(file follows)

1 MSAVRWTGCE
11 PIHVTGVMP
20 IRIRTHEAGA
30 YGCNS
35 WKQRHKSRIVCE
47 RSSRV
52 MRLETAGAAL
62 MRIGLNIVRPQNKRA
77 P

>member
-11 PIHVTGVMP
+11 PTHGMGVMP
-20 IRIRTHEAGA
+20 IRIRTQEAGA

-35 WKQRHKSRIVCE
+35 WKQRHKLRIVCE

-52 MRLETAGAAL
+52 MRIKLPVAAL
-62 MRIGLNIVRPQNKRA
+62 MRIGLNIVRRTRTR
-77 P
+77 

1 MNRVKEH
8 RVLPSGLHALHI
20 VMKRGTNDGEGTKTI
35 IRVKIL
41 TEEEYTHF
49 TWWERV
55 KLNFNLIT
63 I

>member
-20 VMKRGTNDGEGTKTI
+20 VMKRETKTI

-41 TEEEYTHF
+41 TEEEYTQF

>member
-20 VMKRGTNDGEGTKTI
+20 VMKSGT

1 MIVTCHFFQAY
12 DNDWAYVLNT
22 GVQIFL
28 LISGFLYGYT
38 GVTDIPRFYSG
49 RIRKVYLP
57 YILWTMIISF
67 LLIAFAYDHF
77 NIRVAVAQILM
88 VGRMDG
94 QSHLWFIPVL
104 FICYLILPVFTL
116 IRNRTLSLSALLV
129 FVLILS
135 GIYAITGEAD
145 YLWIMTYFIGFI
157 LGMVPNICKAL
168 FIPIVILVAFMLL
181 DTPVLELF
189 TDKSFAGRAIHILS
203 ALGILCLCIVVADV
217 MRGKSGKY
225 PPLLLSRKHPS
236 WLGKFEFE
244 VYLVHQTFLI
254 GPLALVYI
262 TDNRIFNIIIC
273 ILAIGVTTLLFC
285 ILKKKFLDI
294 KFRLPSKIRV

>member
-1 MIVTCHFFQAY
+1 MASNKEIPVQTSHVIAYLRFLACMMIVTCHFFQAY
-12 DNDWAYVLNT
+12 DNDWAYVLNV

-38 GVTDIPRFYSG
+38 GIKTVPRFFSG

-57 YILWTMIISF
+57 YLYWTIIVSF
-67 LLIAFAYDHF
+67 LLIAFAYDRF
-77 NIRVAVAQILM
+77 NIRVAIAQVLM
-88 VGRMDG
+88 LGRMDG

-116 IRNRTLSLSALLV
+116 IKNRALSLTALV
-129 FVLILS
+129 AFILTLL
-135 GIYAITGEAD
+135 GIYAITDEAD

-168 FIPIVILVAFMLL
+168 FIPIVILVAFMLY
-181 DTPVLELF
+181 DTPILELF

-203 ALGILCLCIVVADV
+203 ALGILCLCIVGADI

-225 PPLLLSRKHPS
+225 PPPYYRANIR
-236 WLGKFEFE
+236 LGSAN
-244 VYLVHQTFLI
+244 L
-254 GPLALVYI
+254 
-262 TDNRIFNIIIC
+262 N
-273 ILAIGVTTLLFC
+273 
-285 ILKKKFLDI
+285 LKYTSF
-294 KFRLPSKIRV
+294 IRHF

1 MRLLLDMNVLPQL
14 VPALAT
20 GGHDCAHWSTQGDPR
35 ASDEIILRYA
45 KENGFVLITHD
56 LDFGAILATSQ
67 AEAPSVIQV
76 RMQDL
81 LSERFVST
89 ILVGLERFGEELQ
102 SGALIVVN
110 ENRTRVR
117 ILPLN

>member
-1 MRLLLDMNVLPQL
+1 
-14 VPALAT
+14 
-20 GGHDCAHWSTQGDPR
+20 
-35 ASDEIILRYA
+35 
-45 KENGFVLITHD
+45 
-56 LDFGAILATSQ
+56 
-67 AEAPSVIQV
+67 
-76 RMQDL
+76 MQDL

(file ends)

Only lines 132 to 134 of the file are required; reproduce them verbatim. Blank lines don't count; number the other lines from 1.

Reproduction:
-35 ASDEIILRYA
+35 
-45 KENGFVLITHD